The State of Indiana requires most individuals to obtain a firearms license to carry a handgun within the state legally. Your license to carry can only be obtained after submitting a handgun license application and meeting all qualifications to obtain an Indiana carry permit. Possession of a firearm in violation of Indiana’s firearms license laws could result in criminal charges.
Who is Eligible to Obtain an Indiana Gun License?
Only a “proper person” can obtain an Indiana license to carry a handgun. The term “proper person” is defined in IC 35-47-1-7.
To qualify for an Indiana carry license, you cannot have any of the following:
- A conviction for domestic battery unless the court restored your right to possess a gun
- A record of abusing drugs or alcohol
- Designation by a court as being dangerous
- A conviction for violating the provisions of IC 35-47 (Weapons Code) within five years
- A conviction for a crime that you could have been sentenced for more than one year
- A court order prohibiting you from possessing a gun
- Making a false statement of material fact on handgun license applications
- A record of being involuntarily committed to a mental institution, other than being temporarily committed for evaluation or observation
- A conviction for resisting law enforcement under IC 35-44.1-3-1 within five years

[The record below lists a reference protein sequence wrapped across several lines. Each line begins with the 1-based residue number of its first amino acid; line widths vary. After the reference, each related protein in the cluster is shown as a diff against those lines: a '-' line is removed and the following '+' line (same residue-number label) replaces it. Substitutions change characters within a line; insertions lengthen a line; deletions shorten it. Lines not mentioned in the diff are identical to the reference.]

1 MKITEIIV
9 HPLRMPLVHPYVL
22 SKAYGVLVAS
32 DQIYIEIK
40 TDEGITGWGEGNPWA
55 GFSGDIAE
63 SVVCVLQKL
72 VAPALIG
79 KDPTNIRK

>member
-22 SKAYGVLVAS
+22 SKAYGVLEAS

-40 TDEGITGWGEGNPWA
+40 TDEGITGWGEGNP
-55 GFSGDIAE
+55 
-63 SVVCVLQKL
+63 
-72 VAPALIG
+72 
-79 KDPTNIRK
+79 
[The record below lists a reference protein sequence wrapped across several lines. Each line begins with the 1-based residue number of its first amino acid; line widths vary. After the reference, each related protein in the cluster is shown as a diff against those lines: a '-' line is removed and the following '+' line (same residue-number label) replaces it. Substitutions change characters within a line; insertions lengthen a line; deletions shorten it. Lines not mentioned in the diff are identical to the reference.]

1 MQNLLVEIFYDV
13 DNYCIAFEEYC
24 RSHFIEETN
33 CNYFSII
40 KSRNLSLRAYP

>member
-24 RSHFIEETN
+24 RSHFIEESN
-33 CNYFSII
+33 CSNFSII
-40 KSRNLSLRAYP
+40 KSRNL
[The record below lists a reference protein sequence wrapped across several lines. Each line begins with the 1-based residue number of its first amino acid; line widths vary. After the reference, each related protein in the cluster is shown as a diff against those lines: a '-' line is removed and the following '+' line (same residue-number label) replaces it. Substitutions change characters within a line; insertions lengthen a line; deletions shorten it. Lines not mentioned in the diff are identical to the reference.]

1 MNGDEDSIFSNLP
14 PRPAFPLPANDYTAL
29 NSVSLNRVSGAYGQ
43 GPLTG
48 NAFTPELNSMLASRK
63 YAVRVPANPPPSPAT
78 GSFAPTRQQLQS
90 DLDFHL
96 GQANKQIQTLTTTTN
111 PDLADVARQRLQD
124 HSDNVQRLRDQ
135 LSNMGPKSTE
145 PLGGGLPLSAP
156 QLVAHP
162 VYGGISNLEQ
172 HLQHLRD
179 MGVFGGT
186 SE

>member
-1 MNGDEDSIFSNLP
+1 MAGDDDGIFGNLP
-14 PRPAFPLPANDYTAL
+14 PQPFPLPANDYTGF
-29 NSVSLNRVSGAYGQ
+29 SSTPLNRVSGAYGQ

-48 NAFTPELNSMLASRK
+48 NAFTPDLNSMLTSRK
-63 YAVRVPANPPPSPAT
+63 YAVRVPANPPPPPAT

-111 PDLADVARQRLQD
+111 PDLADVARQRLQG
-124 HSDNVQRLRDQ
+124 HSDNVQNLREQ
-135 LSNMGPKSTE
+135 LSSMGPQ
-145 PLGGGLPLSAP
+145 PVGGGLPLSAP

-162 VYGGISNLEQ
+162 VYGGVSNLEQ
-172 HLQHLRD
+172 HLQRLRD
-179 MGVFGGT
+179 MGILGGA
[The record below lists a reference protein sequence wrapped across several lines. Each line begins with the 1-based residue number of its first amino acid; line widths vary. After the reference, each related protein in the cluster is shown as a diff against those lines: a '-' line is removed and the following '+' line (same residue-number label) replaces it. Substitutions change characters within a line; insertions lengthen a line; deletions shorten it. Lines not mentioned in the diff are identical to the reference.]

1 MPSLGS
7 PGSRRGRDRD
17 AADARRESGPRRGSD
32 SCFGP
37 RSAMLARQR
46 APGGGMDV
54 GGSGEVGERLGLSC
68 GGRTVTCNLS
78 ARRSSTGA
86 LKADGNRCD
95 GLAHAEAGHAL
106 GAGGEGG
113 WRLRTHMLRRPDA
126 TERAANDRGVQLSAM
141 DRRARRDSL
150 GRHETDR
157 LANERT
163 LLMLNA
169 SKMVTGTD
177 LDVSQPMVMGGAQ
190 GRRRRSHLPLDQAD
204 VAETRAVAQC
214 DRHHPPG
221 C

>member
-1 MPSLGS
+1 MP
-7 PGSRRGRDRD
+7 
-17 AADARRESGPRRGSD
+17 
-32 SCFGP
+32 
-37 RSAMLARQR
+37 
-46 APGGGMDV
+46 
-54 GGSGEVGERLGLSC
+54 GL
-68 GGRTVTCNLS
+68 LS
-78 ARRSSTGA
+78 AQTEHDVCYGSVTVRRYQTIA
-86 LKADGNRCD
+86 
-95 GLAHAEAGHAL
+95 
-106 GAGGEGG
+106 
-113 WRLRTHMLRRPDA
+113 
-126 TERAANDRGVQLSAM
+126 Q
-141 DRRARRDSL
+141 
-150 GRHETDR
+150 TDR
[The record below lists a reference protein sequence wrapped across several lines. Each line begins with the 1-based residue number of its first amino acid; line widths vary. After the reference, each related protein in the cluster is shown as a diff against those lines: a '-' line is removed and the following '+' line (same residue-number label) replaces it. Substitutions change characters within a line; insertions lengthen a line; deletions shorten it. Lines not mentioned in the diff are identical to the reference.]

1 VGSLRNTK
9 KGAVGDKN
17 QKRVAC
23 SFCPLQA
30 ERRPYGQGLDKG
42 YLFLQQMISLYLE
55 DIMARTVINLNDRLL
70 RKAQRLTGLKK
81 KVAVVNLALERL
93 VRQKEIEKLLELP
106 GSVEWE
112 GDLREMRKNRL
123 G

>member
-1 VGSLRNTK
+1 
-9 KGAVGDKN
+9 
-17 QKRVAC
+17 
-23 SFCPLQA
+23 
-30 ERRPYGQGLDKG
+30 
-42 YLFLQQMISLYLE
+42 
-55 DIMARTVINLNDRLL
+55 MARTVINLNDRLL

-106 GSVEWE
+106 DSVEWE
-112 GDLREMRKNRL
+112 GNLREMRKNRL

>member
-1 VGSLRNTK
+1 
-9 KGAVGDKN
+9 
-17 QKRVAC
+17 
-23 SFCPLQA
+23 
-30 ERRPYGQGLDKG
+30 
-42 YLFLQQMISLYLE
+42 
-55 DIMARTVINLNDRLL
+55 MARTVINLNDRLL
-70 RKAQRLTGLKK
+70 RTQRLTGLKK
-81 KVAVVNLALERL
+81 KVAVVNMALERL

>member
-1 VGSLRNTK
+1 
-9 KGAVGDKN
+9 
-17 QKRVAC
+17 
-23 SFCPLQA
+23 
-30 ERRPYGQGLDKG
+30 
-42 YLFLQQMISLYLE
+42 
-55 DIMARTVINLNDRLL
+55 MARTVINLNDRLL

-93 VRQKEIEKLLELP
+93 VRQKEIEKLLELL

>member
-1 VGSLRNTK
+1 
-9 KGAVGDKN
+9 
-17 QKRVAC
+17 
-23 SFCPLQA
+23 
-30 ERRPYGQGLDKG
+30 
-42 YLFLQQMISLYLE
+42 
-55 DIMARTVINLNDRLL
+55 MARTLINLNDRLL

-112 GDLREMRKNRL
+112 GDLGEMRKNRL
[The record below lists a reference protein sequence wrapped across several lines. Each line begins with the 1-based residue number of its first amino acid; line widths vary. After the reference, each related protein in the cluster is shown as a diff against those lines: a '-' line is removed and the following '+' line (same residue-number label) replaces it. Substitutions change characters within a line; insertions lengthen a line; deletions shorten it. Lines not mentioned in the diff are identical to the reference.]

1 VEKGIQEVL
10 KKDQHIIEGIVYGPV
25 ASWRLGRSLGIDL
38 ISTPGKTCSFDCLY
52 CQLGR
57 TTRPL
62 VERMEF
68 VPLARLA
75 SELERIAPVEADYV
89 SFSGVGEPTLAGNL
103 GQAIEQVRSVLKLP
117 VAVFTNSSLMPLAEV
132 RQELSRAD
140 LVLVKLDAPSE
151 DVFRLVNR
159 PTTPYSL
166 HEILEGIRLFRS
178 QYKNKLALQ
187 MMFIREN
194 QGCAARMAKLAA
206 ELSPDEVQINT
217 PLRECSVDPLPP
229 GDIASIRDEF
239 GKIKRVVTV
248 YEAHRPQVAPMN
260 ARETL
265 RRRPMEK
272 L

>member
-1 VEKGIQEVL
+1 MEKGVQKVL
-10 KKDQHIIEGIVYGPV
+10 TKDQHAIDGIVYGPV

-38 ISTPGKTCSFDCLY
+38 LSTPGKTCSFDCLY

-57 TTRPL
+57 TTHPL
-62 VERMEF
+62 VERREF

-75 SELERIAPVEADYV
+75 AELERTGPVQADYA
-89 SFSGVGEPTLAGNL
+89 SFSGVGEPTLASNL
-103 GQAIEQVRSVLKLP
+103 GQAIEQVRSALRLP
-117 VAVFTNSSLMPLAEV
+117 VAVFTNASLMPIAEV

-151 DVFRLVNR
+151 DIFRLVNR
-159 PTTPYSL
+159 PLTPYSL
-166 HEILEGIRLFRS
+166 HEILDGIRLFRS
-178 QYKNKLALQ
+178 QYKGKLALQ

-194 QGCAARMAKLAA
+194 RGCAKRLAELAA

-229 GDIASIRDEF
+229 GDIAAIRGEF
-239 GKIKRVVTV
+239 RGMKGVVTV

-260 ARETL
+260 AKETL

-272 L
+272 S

- Adjudication of being a delinquent child for a crime that would be a felony if committed by an adult if you are younger than 23 when applying for an Indiana firearm permit or firearm license
- A conviction of any crime that involves the inability to handle a handgun safely
- Being the subject of a 90-day commitment under IC 12-26-6 or regular commitment under IC 12-26-7
- A court finding that you are mentally incompetent, including being found not guilty because of mental illness, insanity, or incompetent to stand trial
- Documented evidence that substantiates a reasonable belief that you have the propensity for emotionally unstable or violent behavior
A person with any of the above could still potentially obtain an Indiana handgun permit. However, the person might need to take additional steps before being granted the right to conceal and carry in Indiana.
How Do I Apply for a Gun Permit in Indiana?